Photo credit: Heleen Sitter/GettyImages
A three-year-old boy implores his mother for a cupcake, and everyone is up in arms because he argues, interrupts and calls his mother by her first name. Cute, or bad parenting?
Is this little boy a future lawyer, or a future juvenile delinquent? I think it’s unfair to judge a parent-child relationship based on one video… one three-minute snippet of their daily lives. She may have encouraged the argument for the video, which has subsequently garnered a ton of media attention.
However, much is being said about a few things. One — the child calls his mother by her first name. This is a huge no-no in many families. Many feel that it lacks respect when a child calls a parent by her first name. I have never experienced it myself, but in some families, it’s just the way they roll. Also, maybe the little boy was calling her by her first name in an attempt to be more convincing, or he was trying to manipulate her because it sounds funny and cute.
Another issue is the fact that he keeps arguing with her and seems to have the upper hand, even though she repeatedly says that she’s the adult and she’s not going to argue with him any more.
I admit, I found the video annoying and hard to watch. I don’t really care about the first-name business, but the fact that he keeps arguing really grates on my nerves. If she were truly trying to get him to mind her, she’d put the video camera down. That’s why I suspect that she was egging him on a bit.
But no, he doesn’t deserve a spanking — just more guidance, and less opportunity (or encouragement) to keep arguing with her.
Philip Wheeler, a linebacker for the Miami Dolphins, is upset at the reaction his girlfriend’s breastfeeding photo is receiving. The photo shows his girlfriend, a model named Ashley Nicole, pausing standing in her home nursing her little boy. The included caption reads, “Was on the way out the door but then mommy duty called… Everything stops for him! #breastisbest #natureisbeautiful.” She looks gorgeous and it’s really sweet to see her tiny baby at the breast. But as expected, not everyone appreciates maternal photos of innocent beauty like I do.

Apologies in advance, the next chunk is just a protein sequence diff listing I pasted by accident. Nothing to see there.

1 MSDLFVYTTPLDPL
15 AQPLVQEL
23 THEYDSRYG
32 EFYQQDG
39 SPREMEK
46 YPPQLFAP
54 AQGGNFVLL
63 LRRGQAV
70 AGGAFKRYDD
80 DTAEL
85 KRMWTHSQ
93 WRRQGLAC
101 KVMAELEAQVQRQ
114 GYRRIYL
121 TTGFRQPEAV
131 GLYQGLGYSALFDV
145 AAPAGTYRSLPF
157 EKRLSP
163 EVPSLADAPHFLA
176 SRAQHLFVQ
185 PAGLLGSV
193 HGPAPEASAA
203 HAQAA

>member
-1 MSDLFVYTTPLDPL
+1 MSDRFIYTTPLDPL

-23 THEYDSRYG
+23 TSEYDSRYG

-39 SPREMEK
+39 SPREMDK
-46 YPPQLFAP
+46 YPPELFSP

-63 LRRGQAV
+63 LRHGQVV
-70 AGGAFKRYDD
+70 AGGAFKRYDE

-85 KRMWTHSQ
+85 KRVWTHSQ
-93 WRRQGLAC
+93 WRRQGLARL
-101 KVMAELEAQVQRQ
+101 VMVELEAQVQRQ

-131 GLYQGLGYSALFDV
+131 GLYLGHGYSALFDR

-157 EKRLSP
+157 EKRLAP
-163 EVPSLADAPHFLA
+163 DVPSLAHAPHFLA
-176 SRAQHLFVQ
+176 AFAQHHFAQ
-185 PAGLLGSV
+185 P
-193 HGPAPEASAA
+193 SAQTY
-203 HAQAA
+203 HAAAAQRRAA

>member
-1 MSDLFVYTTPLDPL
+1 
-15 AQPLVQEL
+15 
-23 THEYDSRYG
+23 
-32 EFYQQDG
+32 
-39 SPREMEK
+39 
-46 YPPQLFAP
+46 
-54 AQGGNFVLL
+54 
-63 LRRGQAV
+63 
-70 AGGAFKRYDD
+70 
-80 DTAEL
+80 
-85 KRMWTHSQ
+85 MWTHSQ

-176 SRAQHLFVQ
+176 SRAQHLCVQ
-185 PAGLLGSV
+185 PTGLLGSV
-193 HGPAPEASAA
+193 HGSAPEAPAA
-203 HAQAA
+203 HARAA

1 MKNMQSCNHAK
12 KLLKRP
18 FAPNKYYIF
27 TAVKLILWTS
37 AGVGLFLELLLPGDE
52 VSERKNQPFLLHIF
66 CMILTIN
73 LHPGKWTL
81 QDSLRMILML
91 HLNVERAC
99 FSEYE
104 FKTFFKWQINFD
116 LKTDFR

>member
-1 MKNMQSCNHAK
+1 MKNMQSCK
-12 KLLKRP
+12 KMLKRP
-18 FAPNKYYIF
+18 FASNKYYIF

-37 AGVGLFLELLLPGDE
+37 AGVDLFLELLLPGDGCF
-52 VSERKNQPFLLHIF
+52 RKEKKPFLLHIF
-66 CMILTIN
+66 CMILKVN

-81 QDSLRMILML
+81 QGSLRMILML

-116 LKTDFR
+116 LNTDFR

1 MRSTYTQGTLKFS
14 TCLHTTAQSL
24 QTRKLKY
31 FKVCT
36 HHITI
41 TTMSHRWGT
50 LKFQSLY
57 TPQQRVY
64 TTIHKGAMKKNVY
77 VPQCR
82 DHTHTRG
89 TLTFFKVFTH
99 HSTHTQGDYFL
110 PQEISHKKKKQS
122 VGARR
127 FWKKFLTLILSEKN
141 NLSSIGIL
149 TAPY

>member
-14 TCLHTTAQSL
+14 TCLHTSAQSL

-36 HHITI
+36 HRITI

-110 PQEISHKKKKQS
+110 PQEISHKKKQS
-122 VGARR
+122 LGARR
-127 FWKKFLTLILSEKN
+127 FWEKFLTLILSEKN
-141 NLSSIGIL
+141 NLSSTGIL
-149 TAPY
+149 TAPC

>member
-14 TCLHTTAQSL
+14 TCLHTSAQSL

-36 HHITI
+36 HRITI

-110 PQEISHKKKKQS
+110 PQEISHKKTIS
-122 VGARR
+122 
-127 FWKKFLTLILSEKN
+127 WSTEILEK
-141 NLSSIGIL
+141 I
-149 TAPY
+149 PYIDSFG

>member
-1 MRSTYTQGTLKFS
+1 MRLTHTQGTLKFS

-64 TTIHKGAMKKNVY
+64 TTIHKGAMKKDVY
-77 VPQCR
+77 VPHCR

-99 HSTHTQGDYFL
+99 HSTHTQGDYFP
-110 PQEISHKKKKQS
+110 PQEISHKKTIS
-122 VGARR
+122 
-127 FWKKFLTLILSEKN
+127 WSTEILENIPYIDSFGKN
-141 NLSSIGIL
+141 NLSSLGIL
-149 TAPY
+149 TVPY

He spoke to TMZ Sports and wondered why his girlfriend isn’t getting the same love and respect Gisele Bundchen got after she uploaded a similar photo to Instagram recently. He also expressed a wish that everyone would “leave it alone.” I totally heard criticism for Bundchen as well during that time, which of course wasn’t deserved, but most of the media was very positive towards her. Most of the negativity came from random comments, which is what I’m assuming is happening now.
It’s an amazing photo. She appears to be leaving it up and I hope she continues to do so. Unfortunately there are people who feel powerful behind a computer or smartphone and say whatever ridiculous thing that pops in their head. But she seems to be a strong gal and has a supportive partner, so I hope she keeps it up.
A toddler in Ontario, Canada was suspended for three days because she snuck a cheese sandwich into her daycare. Her father says that he had no idea that she had food with her, but her teacher spotted it right away and she was handed a suspension slip for three days. The school has a strict “no outside food” policy to protect workers and children who have food allergies. Is this fair?
The policy is definitely fair. Food allergies are no joke, and I unfortunately have first-hand experience as a parent of kids who need to avoid certain types of food for health reasons. My second son was diagnosed with a peanut allergy when he was 4 years old, and thus our allergy education began. My third child has celiac disease, which isn’t an allergy, but it does require a specific, special diet, and if she strays from it, it can make her really sick. Finally, my fourth child has several food allergies — milk, eggs, peanuts and tree nuts.
Nobody in my family has suffered a severe reaction, but I do carry Epi Pens for the two with allergies, just in case. That’s a situation I never want to find myself in. I’ve noticed that daycares, preschools and regular schools around here haven’t really caught on to the food allergy thing, but epinephrine is now routinely stocked at schools and can be administered in case of emergency here, which is awesome. I’d love it if I had the opportunity to send one of my children with food allergies to a facility that was aware of the dangers of outside food.
However, I feel that an automatic three-day suspension is excessive. Notifying the parent for the first infraction is crucial, but booting the kiddo out of daycare shouldn’t be the first step. A written warning should suffice that indicates that a suspension would take place if it happened again.
Regardless, I’m sure her dad will check her pockets, bag and hands more carefully the next time he drops her off.